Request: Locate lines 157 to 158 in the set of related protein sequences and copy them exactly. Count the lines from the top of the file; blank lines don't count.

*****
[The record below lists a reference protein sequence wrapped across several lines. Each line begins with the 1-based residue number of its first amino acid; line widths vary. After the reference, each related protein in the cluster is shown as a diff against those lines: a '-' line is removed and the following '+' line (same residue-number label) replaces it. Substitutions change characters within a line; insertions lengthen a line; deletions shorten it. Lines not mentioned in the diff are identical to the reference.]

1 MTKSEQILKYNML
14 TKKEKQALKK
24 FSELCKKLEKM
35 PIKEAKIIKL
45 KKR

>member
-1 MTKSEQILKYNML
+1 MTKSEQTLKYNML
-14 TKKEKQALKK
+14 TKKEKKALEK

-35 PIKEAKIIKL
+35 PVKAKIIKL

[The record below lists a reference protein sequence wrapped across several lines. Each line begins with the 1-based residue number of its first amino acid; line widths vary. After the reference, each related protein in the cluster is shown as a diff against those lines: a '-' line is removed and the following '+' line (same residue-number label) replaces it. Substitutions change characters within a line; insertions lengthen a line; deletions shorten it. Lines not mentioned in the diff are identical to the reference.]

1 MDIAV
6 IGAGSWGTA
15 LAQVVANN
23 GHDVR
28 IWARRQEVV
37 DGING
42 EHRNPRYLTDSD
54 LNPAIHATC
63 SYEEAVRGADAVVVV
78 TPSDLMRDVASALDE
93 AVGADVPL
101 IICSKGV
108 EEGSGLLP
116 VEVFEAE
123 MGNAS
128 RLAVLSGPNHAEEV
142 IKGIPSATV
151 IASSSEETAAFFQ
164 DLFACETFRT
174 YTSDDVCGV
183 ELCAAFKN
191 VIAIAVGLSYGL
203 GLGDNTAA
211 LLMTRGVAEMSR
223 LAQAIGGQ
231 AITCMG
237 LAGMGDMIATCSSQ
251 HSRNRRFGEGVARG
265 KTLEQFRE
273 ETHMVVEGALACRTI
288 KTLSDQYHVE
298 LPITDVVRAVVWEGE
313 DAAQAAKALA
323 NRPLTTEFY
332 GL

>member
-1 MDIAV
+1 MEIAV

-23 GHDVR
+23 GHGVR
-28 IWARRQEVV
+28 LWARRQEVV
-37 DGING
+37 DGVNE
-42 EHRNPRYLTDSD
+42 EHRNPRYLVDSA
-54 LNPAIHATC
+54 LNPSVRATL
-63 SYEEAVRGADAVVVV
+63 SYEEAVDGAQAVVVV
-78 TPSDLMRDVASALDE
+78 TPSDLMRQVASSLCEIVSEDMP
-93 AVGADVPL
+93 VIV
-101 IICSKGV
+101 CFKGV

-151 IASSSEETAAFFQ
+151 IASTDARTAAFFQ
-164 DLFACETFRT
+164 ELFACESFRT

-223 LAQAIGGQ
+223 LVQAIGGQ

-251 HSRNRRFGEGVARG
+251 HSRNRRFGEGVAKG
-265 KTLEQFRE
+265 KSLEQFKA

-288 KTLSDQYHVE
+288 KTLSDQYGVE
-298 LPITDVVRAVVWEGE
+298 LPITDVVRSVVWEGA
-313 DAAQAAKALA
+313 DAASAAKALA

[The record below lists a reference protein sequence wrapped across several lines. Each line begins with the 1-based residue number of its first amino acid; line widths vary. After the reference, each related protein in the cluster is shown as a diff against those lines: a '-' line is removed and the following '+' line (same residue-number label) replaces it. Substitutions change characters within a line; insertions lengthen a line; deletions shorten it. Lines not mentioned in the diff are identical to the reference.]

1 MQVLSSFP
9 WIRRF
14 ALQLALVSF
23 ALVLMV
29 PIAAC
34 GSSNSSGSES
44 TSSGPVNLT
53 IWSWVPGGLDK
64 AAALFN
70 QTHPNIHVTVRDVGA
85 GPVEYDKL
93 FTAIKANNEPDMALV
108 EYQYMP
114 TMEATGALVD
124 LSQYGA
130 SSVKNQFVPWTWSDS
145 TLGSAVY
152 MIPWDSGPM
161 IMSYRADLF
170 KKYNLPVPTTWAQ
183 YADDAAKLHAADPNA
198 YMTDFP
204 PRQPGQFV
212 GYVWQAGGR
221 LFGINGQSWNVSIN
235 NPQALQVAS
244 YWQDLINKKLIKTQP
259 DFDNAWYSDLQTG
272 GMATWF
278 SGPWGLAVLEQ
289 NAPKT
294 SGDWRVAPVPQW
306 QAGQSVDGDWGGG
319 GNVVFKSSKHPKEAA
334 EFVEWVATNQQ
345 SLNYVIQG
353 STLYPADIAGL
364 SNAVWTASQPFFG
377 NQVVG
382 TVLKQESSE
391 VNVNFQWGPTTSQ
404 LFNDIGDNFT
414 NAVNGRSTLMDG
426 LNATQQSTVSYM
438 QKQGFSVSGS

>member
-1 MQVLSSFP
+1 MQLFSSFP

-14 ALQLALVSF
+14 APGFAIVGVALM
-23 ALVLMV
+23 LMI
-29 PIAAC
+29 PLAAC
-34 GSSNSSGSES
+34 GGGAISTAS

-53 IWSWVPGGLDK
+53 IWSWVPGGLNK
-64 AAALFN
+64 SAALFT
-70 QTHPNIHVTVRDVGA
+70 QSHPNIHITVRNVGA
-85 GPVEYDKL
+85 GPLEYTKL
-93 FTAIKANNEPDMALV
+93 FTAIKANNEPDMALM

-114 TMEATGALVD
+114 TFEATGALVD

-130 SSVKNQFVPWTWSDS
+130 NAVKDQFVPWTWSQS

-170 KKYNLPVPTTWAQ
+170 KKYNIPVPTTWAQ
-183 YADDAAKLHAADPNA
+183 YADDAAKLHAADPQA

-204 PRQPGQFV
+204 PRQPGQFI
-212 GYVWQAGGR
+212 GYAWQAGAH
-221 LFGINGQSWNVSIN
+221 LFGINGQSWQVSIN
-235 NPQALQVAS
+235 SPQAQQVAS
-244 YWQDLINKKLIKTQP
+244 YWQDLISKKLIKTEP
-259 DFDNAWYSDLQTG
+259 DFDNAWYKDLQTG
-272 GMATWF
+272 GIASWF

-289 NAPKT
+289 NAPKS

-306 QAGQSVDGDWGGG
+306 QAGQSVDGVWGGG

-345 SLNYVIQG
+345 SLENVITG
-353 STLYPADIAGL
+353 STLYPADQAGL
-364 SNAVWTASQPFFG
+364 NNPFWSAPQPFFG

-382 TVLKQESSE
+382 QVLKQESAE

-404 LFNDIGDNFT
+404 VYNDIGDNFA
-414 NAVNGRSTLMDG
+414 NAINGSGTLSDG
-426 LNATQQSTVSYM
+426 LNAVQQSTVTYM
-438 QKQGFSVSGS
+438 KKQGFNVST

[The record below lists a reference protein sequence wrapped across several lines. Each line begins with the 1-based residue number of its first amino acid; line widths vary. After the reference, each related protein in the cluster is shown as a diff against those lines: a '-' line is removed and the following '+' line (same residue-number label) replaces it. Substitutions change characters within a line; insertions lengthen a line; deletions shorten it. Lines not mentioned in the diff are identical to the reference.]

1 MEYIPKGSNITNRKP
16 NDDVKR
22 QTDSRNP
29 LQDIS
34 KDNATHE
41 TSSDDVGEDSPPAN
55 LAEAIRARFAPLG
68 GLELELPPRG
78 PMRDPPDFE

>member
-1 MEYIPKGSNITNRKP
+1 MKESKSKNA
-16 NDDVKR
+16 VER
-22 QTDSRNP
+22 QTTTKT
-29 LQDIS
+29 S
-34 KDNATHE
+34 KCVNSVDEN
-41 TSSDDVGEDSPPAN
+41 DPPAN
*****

+130 NAVKDQFVPWTWSQS

-170 KKYNLPVPTTWAQ